A plainspoken memoir by an American ex-soldier, meteorologist, father, and recovering addict who overcomes challenges and gains insights while on a quest to find inner peace.
In his debut, Washington works to weave his varied experiences into a statement of his personal philosophy, which is made clear in the first line: “I believe the foundation of peace is having a positive outlook on life.” The rest of this short but comprehensive work explores Washington’s efforts to practice this positivity throughout the ups and downs of his life, from childhood to the present. His military service, his career in meteorology, his Christian faith, and his times spent in New York City and St. Louis all play important parts in the story. But these all pale in comparison to the two most engaging segments: an account of Washington’s relationship with his son, and another about his struggle with crack cocaine. The former is an emotional story of the author’s growth from a boy, who becomes a father at 17, to a man, who’s been made wise by tragedy. The latter is a strong, if more conventionally told, addiction memoir that brims with honesty; it also makes a narrative digression, briefly telling the author’s tale from his wife’s point of view, which comes as a welcome breath of fresh air. Readers may wish that Washington had explored these portions of his life in greater depth and cut back on many of the others. Doing so might have helped to correct the book’s most frustrating flaw: a confusing structure that proceeds according to theme—such as “childhood,” “faith,” and “the Navy”—with little regard to when individual events happened, which causes the reader’s sense of time to blur. The chapter about Washington’s son, for example, comes relatively early in the memoir, but it covers a 20-year span that the author repeatedly re-examines over the course of the rest of the book. Even within chapters, the narration leaps around in a way that it makes it difficult to place events in order. In its best moments, however, Washington offers a compelling read about his darkest struggles.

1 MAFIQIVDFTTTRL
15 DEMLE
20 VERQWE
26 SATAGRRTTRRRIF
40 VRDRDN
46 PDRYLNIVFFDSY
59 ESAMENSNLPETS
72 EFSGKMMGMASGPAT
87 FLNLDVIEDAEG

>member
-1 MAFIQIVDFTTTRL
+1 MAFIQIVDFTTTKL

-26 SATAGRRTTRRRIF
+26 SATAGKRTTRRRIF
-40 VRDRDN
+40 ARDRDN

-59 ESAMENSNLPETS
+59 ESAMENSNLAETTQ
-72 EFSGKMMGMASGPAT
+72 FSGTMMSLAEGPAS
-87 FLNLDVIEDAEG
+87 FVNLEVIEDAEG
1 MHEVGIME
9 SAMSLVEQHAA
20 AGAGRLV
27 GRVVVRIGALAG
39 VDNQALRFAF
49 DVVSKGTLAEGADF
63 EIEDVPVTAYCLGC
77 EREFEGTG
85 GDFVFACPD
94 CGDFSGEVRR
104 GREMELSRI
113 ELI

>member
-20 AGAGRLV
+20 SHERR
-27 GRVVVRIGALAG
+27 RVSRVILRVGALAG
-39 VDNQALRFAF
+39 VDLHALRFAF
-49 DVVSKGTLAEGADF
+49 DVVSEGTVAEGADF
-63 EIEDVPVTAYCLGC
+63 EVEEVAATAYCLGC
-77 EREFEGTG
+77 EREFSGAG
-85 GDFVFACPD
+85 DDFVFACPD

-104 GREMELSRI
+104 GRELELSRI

An earnest but disorganized remembrance.